McGowan signed Eichhammer’s 2011 last-chance agreement in his role as then-head of the WPD union; the other two signatories were Eichhammer and then-Town Manager Peter Fohlin.

The WPD disclosed the last-chance agreement to the Berkshire District Attorney’s Office, which in September 2020 placed Eichhammer on its newly created Brady disclosure list. The list contains the names of police officers who have engaged in or been accused of misconduct that would raise questions about the officers’ credibility as witnesses in court. If prosecutors were to call Eichhammer as a witness, they would have been required to share with the defense lawyers the information that would undermine his credibility.

Town officials confirmed at a virtual June 28 Williamstown Select Board meeting that the DA’s Office had recently placed Eichhammer on an even more severe version of the Brady list: the “do not call” list. The credibility of these officers is viewed as so compromised that prosecutors are barred from relying on them as witnesses, with only limited exceptions.

What I can tell you is that people who are on the ‘do not call’ list have been found to have lied about a material fact during the course of a criminal investigation,” District Attorney Andrea Harrington said at a July 26 Select Board meeting.

Eichhammer is appealing his placement on the Brady list, Interim WPD Chief Michael Ziemba told the Record. Eichhammer did not respond to a request for comment sent by the Record through Ziemba.

At the June 28 Select Board meeting, several Town residents raised concerns about Eichhammer’s continued presence on the force in light of the officer’s placement on the Brady list. But Town officials said there was little they could do about it.

“It was established very clearly that the ability of a town to discipline an officer for the same event a second time is, like, none,” Select Board member Andy Hogeland ’76 said, citing a similar scenario that unfolded in Chicopee, Mass.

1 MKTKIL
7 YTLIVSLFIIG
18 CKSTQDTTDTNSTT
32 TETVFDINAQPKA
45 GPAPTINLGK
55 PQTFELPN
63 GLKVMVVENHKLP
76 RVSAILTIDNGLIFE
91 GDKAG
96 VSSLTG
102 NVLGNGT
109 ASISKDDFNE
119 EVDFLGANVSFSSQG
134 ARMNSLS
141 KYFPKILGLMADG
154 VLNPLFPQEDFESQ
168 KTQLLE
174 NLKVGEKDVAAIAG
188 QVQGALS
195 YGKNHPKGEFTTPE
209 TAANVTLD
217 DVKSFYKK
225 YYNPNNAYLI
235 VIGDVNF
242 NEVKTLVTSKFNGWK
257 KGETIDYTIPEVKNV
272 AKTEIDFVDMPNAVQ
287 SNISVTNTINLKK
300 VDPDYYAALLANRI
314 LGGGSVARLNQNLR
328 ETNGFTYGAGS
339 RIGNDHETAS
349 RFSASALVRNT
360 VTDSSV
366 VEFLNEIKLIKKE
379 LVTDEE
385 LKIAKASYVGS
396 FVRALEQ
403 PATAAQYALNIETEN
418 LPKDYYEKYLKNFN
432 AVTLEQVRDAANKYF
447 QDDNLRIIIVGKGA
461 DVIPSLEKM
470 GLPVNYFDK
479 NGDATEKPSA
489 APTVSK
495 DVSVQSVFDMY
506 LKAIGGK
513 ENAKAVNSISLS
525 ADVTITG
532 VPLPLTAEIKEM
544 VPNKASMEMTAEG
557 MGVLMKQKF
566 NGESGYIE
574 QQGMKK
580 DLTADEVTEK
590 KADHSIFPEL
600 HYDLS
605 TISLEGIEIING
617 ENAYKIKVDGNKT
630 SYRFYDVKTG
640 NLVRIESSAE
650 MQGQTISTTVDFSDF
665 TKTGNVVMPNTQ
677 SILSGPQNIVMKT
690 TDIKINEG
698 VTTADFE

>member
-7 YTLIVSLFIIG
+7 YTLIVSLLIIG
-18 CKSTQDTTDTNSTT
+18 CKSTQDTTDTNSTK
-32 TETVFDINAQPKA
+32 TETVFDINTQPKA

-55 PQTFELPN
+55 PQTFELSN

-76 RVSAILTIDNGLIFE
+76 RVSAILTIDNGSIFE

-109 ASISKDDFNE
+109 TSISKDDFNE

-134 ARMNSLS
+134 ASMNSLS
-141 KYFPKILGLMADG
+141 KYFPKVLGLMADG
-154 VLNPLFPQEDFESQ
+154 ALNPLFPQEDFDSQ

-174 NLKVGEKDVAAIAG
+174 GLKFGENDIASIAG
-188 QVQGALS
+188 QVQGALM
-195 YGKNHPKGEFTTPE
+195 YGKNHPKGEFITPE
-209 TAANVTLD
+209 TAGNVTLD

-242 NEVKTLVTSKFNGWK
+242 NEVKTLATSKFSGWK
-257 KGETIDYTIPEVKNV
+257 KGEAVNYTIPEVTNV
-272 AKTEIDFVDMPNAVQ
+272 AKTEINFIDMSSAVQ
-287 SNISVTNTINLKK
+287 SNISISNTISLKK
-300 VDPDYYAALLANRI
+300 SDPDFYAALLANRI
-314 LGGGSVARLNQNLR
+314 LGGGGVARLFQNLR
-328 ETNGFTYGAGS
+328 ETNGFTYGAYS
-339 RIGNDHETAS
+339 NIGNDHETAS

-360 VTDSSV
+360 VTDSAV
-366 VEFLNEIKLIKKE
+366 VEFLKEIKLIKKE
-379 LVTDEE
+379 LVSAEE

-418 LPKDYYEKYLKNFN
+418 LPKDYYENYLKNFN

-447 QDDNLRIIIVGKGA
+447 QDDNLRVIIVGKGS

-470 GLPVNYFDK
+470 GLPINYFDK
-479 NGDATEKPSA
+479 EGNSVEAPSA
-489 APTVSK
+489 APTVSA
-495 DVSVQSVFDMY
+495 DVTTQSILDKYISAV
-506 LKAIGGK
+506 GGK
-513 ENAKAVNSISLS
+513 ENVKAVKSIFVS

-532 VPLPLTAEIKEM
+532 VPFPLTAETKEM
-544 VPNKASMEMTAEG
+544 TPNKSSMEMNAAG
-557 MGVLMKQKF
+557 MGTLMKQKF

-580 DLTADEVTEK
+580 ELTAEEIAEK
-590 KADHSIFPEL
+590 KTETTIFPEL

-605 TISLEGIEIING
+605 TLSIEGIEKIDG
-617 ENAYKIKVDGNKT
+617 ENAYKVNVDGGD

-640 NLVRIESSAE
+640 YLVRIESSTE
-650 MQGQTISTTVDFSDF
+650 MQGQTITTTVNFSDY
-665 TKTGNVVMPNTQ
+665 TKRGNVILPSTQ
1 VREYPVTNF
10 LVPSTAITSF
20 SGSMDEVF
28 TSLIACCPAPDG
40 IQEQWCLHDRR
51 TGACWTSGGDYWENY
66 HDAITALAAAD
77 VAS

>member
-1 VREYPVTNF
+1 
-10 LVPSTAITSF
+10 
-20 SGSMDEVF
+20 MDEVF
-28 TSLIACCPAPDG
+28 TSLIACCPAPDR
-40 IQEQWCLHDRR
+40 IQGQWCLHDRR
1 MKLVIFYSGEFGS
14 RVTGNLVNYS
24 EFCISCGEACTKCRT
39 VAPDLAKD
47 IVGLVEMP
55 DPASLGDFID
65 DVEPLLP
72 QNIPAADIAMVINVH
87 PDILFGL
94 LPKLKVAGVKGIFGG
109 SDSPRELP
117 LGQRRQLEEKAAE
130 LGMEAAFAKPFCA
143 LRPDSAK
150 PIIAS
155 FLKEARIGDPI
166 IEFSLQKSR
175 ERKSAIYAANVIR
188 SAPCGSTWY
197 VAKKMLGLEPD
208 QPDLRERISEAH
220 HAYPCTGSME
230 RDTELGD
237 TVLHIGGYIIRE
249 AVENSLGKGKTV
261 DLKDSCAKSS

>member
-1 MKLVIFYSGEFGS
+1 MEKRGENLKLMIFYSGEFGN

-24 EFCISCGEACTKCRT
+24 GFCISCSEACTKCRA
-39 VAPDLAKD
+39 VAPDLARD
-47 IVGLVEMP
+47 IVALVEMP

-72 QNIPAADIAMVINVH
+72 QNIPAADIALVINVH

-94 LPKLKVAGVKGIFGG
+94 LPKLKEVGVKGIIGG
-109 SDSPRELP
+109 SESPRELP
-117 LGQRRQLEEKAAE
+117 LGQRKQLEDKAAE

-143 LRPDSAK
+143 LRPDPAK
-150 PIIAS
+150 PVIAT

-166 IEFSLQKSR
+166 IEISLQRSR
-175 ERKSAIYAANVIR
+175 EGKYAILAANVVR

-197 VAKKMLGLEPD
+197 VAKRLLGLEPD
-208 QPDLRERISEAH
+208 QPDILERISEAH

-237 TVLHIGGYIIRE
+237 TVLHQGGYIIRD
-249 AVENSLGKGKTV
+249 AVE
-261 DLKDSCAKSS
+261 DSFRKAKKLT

“That bridge has been crossed, and decisions that were made 10 years ago are not reversible at this point,” he added.

Blanchard, as the interim Town manager, is the one who would have the authority to remove Eichhammer. But he said he has no plans to do so.

“The Town made a decision ten years ago to enter into an agreement to give the officer the opportunity to save his career which he has complied with,” Blanchard told the Record via email. “I do not feel the Town should now renege on that agreement due to the DA’s current policy on compliance with the disclosures required by Brady v. Maryland.” (Brady v. Maryland is the landmark 1963 Supreme Court case that requires prosecutors to turn over potentially exculpatory evidence, like a witness’ history of not being credible, to the defense.)

Blanchard also noted that Eichhammer has not faced any more allegations of dishonesty in his last decade on the force. 

The recent revelations about Eichhammer are the latest in a series of scandals that have roiled the WPD in the last year. In August 2020, McGowan filed a federal lawsuit against the Town, the WPD, and Hoch alleging sexual misconduct, racism, and retaliation within the department, especially by Johnson. The Select Board denied many of the allegations, but it admitted to an incident in which a WPD dispatcher said the N-word while a Black Williams student was touring the police station in 2014.

Johnson resigned in December 2020 in the wake of calls by local organizers for his removal from the WPD. McGowan withdrew his lawsuit the next day. McGowan later came under scrutiny after he was named in a WPD employee complaint alleging that McGowan himself had committed sexual and racial harassment, leading the department to place him on paid administrative leave. 

Ella Marx contributed reporting.